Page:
By Charlene Porter
An astronaut crew aboard the space voyage that took the rover Curiosity to Mars would have been exposed to an excessive level of radiation, NASA scientists announced May 30. Analysis of data collected by a Radiation Assessment Detector (RAD) on board the flight is giving NASA scientists greater insight into the systems that will be required to protect a human crew on a Mars mission.
“The radiation environment in deep space is several hundred times more intense than it is on Earth,” said Cary Zeitlin, a principal scientist at Southwest Research Institute in San Antonio, Texas, a NASA partner in this research. “That is even inside spacecraft,” where RAD took its measurements in the instrument array of the Mars Science Laboratory.
Zeitlin is a principal author of the findings as published in the journal Science on May 31.
RAD data give scientists more information than ever before on a spacecraft environment comparable to that which will one day carry a human crew to Mars.
“Curiosity’s RAD instrument is giving us critical data we need so that we humans, like the rover, can dare mighty things to reach the Red Planet,” said William Gerstenmaier, NASA’s associate administrator for human exploration and operations.
With current technologies, radiation exposure exceeds the safe career limit already established by NASA of 1 sievert, the internationally agreed-upon unit for measurement of the biological risk of radiation exposure. RAD showed that Curiosity was exposed to an average of 1.8 millisieverts per day. The spacecraft took eight months to reach Mars, so on the first leg of the mission, astronauts’ cumulative radiation exposure would be nearly half the career acceptable level. With time spent on the planet and a return trip, astronauts on a Mars mission would be exposed to a level of radiation that would increase their risk of cancer.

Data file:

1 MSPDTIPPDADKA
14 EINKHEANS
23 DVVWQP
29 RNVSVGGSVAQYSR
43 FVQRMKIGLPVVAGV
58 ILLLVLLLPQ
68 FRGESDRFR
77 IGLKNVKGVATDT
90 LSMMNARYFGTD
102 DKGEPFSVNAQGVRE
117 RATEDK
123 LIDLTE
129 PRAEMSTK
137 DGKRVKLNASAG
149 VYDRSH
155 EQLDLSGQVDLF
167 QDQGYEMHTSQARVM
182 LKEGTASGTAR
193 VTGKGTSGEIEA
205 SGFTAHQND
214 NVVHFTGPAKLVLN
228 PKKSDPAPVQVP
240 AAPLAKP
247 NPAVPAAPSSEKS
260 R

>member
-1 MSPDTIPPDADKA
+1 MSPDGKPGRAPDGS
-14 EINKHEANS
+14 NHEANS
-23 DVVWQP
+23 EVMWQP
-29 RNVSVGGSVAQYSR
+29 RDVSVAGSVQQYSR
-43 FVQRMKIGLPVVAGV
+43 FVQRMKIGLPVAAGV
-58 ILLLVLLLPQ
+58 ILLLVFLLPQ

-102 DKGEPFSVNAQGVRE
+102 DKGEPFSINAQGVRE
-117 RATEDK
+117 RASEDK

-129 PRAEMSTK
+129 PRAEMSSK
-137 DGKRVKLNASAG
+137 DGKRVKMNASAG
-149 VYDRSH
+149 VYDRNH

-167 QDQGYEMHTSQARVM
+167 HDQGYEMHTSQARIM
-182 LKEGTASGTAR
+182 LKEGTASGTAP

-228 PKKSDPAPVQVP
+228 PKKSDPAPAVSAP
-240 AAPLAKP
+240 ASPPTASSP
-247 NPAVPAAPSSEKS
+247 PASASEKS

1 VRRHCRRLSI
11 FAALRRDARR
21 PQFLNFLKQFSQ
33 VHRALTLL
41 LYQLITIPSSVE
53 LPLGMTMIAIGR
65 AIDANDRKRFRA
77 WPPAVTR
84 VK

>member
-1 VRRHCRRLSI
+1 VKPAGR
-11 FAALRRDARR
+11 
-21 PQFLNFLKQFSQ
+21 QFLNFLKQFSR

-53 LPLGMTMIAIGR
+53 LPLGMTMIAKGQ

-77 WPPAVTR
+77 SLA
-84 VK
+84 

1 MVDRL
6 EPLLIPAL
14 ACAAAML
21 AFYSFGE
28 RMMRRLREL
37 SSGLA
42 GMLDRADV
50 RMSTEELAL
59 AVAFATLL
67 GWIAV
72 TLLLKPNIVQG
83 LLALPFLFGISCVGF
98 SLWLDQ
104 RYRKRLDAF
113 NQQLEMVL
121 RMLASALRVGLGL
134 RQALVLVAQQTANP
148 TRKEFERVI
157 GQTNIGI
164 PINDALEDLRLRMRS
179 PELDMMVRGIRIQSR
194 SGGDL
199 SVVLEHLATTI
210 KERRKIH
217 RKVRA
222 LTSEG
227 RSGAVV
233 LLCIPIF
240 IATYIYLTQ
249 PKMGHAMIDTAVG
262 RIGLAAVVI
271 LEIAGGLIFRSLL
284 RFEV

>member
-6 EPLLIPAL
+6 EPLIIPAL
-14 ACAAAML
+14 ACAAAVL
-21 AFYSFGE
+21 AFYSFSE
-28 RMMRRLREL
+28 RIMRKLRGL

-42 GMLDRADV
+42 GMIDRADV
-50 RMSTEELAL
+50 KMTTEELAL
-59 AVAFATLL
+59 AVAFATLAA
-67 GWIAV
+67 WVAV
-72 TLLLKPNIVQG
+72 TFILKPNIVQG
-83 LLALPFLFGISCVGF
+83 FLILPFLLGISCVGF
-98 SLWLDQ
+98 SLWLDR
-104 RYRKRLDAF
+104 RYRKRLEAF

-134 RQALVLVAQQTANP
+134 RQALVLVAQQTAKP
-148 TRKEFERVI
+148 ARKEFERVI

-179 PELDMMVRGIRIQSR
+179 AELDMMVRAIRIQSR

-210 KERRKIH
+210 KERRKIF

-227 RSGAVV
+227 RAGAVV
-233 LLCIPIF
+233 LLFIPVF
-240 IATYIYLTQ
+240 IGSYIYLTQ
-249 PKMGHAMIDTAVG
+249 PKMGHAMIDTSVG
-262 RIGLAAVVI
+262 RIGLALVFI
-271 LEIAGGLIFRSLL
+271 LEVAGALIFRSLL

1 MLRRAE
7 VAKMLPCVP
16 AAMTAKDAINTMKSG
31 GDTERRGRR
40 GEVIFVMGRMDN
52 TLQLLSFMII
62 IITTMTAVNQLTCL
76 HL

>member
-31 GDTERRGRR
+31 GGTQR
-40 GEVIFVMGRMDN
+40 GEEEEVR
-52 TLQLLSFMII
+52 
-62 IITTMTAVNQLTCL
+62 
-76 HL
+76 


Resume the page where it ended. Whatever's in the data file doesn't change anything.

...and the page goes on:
Chris Moore, NASA’s deputy director of advanced exploration systems, said polyethylene shielding protects the crew on board the International Space Station. Another method, filling the space capsule’s walls with water, would offer some protection for the astronauts, because water’s hydrogen molecules will weaken the radiation entering the ship.
NASA research on better shielding technologies is underway. Developing better methods to detect an oncoming blast of radiation is another possible means to warn a crew, allowing them to take protective measures.
Another way to approach the problem is to make the spacecraft go faster. If a human crew can reach Mars more rapidly, the amount of time spent exposed to space radiation is reduced. Moore said nuclear-thermal propulsion of spacecraft is likely the best option for making substantial gains in the speed of the trip, but NASA has not made a lot of progress in developing that technology.
“It’s a long-range technology development activity, and it will probably be many years before that is ready,” Moore said. He said the use of nuclear rockets to close the distance between Earth and Mars might reduce the travel time down to about six months each way.
Space travel endangers the health of human astronauts with two forms of radiation. The sun emits solar energetic particles (SEPs) in solar flares and coronal mass ejections. Galactic cosmic rays (GCRs) come from beyond our solar system, with origins in supernova explosions and other high-energy events.
Current spacecraft shielding technology is more effective against SEPs than GCRs. NASA describes the GCRs as “highly energetic, highly penetrating particles” that would require shielding meters thick to protect space travelers, so thick and heavy that such shielding would be impossible to propel into space.
“We need to get there faster to reduce the impact of the galactic cosmic rays,” said Eddie Semones, the spaceflight radiation health officer at NASA’s Johnson Space Center, “but we need to have local shielding on board to eliminate the effect of solar particles, so it is hand in hand.”
Shielding technologies that would safely protect a crew from radiation exposure are currently available, while adequate propulsion technologies remain years away.
“But we have a path forward, we’re working on it,” Semones said.